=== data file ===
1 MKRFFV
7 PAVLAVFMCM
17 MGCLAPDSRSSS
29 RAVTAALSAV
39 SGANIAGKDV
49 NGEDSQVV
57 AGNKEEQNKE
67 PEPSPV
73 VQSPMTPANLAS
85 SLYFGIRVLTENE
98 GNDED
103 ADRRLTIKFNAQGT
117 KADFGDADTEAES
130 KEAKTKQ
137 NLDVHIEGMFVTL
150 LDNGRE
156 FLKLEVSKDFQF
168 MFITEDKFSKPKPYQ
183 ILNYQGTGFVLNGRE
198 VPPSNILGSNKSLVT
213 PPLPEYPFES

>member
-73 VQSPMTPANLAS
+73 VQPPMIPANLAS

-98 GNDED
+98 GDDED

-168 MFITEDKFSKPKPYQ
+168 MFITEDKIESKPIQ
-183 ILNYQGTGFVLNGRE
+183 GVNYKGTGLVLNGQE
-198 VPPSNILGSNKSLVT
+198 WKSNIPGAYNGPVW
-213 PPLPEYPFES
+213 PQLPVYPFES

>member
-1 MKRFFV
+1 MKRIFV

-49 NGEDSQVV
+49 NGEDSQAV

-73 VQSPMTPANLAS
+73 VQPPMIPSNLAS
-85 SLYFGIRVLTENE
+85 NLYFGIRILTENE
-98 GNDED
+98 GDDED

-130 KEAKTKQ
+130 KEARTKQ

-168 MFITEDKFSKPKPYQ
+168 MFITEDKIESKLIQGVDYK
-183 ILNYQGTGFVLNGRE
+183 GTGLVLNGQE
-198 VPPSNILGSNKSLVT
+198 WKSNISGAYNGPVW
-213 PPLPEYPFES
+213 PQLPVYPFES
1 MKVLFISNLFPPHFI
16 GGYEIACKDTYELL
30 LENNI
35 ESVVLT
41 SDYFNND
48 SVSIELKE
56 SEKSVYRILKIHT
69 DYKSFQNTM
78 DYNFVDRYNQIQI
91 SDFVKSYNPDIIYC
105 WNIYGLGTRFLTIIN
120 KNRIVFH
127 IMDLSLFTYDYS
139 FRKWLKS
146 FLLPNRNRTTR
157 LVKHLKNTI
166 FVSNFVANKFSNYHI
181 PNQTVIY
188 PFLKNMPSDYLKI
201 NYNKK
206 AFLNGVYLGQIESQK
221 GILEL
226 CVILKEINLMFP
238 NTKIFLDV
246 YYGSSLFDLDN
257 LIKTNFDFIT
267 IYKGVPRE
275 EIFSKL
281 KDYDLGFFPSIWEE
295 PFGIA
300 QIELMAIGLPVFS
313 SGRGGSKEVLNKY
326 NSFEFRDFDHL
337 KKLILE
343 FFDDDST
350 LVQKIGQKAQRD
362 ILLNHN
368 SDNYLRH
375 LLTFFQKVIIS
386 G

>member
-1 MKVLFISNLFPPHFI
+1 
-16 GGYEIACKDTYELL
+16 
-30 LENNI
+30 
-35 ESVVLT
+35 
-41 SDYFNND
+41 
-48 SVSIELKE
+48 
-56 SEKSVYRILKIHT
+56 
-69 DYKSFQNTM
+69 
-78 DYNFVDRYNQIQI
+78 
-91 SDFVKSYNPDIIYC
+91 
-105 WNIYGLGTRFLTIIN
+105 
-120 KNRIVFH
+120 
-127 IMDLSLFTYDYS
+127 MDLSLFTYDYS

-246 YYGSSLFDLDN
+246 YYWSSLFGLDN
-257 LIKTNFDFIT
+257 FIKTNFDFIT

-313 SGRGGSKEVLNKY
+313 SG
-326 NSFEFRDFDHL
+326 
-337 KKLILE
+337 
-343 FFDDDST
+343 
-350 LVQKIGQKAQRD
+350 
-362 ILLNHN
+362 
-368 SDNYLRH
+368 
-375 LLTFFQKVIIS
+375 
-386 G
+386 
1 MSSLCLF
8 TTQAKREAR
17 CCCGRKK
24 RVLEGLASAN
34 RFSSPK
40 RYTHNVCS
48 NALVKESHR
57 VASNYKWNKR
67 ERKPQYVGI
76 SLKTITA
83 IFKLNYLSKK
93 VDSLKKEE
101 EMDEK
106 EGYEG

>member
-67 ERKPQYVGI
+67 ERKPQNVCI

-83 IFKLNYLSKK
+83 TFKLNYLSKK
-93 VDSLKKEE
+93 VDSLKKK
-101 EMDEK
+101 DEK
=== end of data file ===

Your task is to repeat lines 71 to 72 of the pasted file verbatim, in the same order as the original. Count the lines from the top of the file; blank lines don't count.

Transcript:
157 LVKHLKNTI
166 FVSNFVANKFSNYHI